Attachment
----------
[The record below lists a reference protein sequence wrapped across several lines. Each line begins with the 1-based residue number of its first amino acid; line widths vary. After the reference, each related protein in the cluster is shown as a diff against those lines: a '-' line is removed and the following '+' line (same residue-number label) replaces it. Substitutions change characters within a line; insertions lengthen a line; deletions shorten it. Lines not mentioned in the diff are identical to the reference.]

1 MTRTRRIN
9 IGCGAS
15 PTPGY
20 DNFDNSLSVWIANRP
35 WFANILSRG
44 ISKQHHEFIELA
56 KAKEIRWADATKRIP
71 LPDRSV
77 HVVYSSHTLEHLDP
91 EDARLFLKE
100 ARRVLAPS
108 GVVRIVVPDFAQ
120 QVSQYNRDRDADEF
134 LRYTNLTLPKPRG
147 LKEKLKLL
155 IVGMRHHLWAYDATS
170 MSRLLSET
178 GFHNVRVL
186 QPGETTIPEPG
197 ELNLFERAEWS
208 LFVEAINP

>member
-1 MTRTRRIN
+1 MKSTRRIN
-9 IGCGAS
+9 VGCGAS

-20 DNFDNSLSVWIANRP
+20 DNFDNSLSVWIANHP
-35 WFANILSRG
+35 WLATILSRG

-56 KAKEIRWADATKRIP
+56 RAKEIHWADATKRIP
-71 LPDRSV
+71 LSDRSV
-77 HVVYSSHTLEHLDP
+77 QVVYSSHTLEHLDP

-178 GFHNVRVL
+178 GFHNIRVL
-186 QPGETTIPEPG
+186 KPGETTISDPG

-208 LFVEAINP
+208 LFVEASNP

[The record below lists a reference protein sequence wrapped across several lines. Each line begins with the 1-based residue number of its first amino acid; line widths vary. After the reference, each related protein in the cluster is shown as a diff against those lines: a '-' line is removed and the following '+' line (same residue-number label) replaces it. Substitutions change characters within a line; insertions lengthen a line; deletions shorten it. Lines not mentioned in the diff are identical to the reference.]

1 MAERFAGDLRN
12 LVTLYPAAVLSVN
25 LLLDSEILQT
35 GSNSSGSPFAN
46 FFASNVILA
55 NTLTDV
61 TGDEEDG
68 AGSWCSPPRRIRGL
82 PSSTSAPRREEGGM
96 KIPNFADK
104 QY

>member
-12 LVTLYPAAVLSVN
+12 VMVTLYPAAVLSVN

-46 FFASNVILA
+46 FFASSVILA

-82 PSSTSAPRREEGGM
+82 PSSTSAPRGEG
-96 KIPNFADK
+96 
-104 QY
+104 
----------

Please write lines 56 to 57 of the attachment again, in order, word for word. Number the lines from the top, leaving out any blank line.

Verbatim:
>member
-12 LVTLYPAAVLSVN